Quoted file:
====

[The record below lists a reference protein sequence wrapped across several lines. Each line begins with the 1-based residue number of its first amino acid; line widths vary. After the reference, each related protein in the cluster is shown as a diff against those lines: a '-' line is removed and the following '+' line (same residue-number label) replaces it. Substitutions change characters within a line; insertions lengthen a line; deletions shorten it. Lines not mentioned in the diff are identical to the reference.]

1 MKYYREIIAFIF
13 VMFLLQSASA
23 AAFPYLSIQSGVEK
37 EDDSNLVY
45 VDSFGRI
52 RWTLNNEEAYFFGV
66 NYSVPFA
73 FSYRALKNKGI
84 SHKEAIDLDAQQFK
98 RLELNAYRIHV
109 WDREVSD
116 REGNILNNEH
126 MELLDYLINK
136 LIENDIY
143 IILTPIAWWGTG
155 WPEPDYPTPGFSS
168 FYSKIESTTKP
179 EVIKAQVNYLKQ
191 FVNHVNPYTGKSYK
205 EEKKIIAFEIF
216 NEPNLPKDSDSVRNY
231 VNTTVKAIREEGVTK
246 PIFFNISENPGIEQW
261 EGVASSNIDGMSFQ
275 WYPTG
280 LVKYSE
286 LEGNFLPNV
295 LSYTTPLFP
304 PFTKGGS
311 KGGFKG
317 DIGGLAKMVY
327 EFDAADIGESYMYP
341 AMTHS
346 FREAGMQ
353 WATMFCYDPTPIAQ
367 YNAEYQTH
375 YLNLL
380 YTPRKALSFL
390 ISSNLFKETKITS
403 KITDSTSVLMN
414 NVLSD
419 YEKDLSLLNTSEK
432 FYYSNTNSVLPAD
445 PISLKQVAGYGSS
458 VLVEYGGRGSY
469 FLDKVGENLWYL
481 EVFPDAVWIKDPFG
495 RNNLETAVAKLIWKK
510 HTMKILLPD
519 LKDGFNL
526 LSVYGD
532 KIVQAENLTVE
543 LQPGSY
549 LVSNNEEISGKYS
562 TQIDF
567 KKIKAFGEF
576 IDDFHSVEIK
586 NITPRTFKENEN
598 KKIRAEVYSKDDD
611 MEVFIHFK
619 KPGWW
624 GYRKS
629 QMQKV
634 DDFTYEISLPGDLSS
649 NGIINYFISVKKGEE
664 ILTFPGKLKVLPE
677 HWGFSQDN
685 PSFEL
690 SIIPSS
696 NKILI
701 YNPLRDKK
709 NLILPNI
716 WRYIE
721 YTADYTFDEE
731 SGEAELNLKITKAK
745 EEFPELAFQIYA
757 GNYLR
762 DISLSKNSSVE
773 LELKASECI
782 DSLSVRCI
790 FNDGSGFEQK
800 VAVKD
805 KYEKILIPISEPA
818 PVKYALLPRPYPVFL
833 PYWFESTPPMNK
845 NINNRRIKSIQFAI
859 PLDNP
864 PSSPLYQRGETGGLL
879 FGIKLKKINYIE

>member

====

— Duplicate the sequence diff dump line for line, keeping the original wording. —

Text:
[The record below lists a reference protein sequence wrapped across several lines. Each line begins with the 1-based residue number of its first amino acid; line widths vary. After the reference, each related protein in the cluster is shown as a diff against those lines: a '-' line is removed and the following '+' line (same residue-number label) replaces it. Substitutions change characters within a line; insertions lengthen a line; deletions shorten it. Lines not mentioned in the diff are identical to the reference.]

1 MKYYREIIAFIF
13 VMFLLQSASA
23 AAFPYLSIQSGVEK
37 EDDSNLVY
45 VDSFGRI
52 RWTLNNEEAYFFGV
66 NYSVPFA
73 FSYRALKNKGI
84 SHKEAIDLDAQQFK
98 RLELNAYRIHV
109 WDREVSD
116 REGNILNNEH
126 MELLDYLINK
136 LIENDIY
143 IILTPIAWWGTG
155 WPEPDYPTPGFSS
168 FYSKIESTTKP
179 EVIKAQVNYLKQ
191 FVNHVNPYTGKSYK
205 EEKKIIAFEIF
216 NEPNLPKDSDSVRNY
231 VNTTVKAIREEGVTK
246 PIFFNISENPGIEQW
261 EGVASSNIDGMSFQ
275 WYPTG
280 LVKYSE
286 LEGNFLPNV
295 LSYTTPLFP
304 PFTKGGS
311 KGGFKG
317 DIGGLAKMVY
327 EFDAADIGESYMYP
341 AMTHS
346 FREAGMQ
353 WATMFCYDPTPIAQ
367 YNAEYQTH
375 YLNLL
380 YTPRKALSFL
390 ISSNLFKETKITS
403 KITDSTSVLMN
414 NVLSD
419 YEKDLSLLNTSEK
432 FYYSNTNSVLPAD
445 PISLKQVAGYGSS
458 VLVEYGGRGSY
469 FLDKVGENLWYL
481 EVFPDAVWIKDPFG
495 RNNLETAVAKLIWKK
510 HTMKILLPD
519 LKDGFNL
526 LSVYGD
532 KIVQAENLTVE
543 LQPGSY
549 LVSNNEEISGKYS
562 TQIDF
567 KKIKAFGEF
576 IDDFHSVEIK
586 NITPRTFKENEN
598 KKIRAEVYSKDDD
611 MEVFIHFK
619 KPGWW
624 GYRKS
629 QMQKV
634 DDFTYEISLPGDLSS
649 NGIINYFISVKKGEE
664 ILTFPGKLKVLPE
677 HWGFSQDN
685 PSFEL
690 SIIPSS
696 NKILI
701 YNPLRDKK
709 NLILPNI
716 WRYIE
721 YTADYTFDEE
731 SGEAELNLKITKAK
745 EEFPELAFQIYA
757 GNYLR
762 DISLSKNSSVE
773 LELKASECI
782 DSLSVRCI
790 FNDGSGFEQK
800 VAVKD
805 KYEKILIPISEPA
818 PVKYALLPRPYPVFL
833 PYWFESTPPMNK
845 NINNRRIKSIQFAI
859 PLDNP
864 PSSPLYQRGETGGLL
879 FGIKLKKINYIE

>member